This was when it occurred to me that if I wanted to write poetry, I must also read it. And so I read everything I could find by Bishop – not much as it happens. She published a little over 100 poems in her lifetime! I had only been writing for three years and I had well over 500 poems already – or had I? Had I written any poems that I could hold up to the light and say this is a good, even important, poem? The answer was no.

I had written poems that were important to me, and that was fine; after all, I had been writing for myself. But something else happened when I first encountered Elizabeth Bishop. I was struck by a belief that I could do better, that I could write poetry not just for myself but for an audience. But the truth is that writing for others is way harder than writing for yourself. I went in search of inspiration. I purchased a few books of poetry but found nothing that spoke to me the way Bishop had and for some time afterwards I continued to write poetry without reading the work of other poets.

I have learned since that it is not unusual for young, and not so young, poets to not read poetry. Some argue that they do not want their muse influenced by other poets while others claim, as I did, that they aren’t able to find poetry they truly like. I did try: I bought books, I trawled the library but most of what I read seemed irrelevant. I didn’t care enough about the subject matter or I found the language outdated. A lot of what I read was form poetry, I still didn’t know enough at that stage to know that there were differences in form and style. Of course, all of this happened before the internet was freely available, so my sources were the single local bookshop, the nearby library and the mobile library that visited our area weekly, but they stocked a limited supply of poetry books, so it took me some time to discover free-form.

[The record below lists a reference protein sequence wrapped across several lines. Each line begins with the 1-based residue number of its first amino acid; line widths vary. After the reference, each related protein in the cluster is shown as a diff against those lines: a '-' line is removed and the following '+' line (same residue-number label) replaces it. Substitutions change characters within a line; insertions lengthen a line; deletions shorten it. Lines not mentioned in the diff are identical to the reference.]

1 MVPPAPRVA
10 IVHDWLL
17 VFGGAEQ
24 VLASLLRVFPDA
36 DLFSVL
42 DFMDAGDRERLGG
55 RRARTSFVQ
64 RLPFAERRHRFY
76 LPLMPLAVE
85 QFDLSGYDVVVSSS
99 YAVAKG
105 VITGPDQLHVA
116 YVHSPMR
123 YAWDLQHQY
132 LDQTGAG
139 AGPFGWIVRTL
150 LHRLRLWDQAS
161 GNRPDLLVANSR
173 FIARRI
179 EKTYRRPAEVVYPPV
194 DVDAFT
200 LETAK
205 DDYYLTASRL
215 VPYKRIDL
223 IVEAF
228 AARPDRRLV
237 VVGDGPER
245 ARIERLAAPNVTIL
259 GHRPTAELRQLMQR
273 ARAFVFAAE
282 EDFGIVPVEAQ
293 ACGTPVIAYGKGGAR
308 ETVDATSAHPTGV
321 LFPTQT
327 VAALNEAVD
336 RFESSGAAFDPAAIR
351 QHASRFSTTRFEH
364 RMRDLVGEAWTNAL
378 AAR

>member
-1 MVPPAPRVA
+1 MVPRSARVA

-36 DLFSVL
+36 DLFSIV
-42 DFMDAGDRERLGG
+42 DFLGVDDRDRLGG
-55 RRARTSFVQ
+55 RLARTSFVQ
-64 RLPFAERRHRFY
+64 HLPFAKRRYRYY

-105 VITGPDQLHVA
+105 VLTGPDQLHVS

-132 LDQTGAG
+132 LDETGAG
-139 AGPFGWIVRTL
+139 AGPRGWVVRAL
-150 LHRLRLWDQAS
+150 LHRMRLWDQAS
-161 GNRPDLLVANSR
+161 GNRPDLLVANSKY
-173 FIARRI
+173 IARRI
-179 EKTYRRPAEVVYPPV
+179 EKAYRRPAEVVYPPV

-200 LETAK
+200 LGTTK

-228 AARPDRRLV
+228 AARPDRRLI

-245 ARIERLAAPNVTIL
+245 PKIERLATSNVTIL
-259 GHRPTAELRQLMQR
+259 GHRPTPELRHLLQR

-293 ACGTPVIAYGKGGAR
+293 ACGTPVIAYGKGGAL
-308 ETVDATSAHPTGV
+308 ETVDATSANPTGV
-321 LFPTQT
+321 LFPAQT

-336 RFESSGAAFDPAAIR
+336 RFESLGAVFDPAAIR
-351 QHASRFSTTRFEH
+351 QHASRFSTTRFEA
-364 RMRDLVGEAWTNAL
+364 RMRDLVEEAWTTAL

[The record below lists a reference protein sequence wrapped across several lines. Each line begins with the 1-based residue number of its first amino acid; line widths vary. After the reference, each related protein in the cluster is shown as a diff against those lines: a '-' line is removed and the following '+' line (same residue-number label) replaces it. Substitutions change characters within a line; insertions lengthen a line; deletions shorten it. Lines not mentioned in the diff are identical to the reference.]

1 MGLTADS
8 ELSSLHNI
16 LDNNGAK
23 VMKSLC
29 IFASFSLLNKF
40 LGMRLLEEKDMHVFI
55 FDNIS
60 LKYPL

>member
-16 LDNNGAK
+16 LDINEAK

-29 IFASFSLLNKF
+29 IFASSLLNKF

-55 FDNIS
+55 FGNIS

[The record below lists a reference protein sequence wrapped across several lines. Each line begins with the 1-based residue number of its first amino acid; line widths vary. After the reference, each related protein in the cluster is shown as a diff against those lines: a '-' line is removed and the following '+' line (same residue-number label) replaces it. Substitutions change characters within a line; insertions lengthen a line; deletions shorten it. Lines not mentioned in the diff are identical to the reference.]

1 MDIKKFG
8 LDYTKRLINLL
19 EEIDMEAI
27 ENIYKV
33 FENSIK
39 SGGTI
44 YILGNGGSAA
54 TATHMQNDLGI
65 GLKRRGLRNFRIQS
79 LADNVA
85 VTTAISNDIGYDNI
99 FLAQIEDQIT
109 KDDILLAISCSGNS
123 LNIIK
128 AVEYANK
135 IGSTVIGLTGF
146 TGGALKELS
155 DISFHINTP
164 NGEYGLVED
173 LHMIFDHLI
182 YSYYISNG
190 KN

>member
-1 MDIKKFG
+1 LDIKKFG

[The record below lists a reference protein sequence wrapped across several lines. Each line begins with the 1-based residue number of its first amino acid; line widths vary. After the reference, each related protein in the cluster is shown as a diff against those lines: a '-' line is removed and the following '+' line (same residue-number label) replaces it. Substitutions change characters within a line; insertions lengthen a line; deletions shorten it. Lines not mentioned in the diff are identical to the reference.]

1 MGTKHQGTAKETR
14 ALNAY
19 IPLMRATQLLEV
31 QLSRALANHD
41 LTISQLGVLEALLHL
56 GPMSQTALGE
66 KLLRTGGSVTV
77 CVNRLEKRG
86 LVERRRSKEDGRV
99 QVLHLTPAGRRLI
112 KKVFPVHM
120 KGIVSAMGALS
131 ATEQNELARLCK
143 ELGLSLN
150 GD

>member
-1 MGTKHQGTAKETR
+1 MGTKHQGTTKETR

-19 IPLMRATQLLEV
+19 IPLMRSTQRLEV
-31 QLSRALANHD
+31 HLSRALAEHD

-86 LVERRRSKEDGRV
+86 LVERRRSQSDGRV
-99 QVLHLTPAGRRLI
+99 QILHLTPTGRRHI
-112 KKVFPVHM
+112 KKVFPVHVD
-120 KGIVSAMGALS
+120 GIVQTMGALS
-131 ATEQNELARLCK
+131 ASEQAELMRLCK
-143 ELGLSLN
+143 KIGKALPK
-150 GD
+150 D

When I finally did discover it, it was a revelation. Now here was a type of poetry that used language I understood! I read as much as I could and started to develop a taste for a certain type of poetry. I liked Yeats (once I wasn’t been compelled to read him at school), loved Seamus Heaney, and discovered Eavan Boland. Here was poetry anchored in the here and now, that was relevant to my life and my experience. Later, I discovered poets from beyond Ireland – Lorca, Neruda and later, those poets who would become my favourites, Joy Harjo, Helen Mort, Gregory Pardlo, Charles Simic, and those few others that now travel with me wherever I go. 

Reading widely had another effect, too. When I had gorged on these poets, I found I  had a greater appreciation for the poets I had dismissed, and Byron and Shelley now made more sense to me. Why? Because reading poetry more widely taught me how to read it. How to take time over the pause, how to appreciate the beauty of a line or a word, and how the poet uses them. And, my writing improved. Not hugely, not to the extent that I would ever call myself a true poet, but I became competent, I was confident enough to send some work out, and was surprised and delighted when some of it was published.